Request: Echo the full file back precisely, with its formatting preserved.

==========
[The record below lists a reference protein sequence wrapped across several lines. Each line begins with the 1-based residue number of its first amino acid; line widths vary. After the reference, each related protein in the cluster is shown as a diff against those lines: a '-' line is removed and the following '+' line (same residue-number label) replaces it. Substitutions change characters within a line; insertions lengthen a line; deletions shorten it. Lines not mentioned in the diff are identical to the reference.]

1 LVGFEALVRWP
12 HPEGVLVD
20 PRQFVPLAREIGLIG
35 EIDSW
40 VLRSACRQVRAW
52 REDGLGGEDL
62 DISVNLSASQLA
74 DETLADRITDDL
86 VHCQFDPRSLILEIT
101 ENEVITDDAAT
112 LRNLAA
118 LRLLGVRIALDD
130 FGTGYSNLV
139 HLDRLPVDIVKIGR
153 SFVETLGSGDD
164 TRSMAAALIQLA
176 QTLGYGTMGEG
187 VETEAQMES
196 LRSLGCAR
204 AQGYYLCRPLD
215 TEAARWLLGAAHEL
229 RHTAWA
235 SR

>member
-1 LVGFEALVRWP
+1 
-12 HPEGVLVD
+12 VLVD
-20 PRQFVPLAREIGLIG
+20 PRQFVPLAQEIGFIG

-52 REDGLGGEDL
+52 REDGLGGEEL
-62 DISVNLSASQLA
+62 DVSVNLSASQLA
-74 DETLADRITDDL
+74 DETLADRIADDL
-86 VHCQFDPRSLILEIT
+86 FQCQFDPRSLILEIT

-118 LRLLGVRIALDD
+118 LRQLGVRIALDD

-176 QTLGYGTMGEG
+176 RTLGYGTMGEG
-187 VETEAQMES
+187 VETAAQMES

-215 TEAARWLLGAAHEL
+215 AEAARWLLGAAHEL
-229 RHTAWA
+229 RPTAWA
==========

[The record below lists a reference protein sequence wrapped across several lines. Each line begins with the 1-based residue number of its first amino acid; line widths vary. After the reference, each related protein in the cluster is shown as a diff against those lines: a '-' line is removed and the following '+' line (same residue-number label) replaces it. Substitutions change characters within a line; insertions lengthen a line; deletions shorten it. Lines not mentioned in the diff are identical to the reference.]

1 LVGFEALVRWP
12 HPEGVLVD
20 PRQFVPLAREIGLIG
35 EIDSW
40 VLRSACRQVRAW
52 REDGLGGEDL
62 DISVNLSASQLA
74 DETLADRITDDL
86 VHCQFDPRSLILEIT
101 ENEVITDDAAT
112 LRNLAA
118 LRLLGVRIALDD
130 FGTGYSNLV
139 HLDRLPVDIVKIGR
153 SFVETLGSGDD
164 TRSMAAALIQLA
176 QTLGYGTMGEG
187 VETEAQMES
196 LRSLGCAR
204 AQGYYLCRPLD
215 TEAARWLLGAAHEL
229 RHTAWA
235 SR

>member
-1 LVGFEALVRWP
+1 
-12 HPEGVLVD
+12 VLVD
-20 PRQFVPLAREIGLIG
+20 PRQFVPLAQEIGFIG

-52 REDGLGGEDL
+52 REDGLGGEEL
-62 DISVNLSASQLA
+62 DVSVNLSASQLA
-74 DETLADRITDDL
+74 DETLADRIADDL
-86 VHCQFDPRSLILEIT
+86 FQCQFDPRSLILEIT

-118 LRLLGVRIALDD
+118 LRQLGVRIALDD

-176 QTLGYGTMGEG
+176 RTLGYGTMGEG
-187 VETEAQMES
+187 VETAAQMES

-215 TEAARWLLGAAHEL
+215 AEAARWLLGAAHEL
-229 RHTAWA
+229 RPTAWA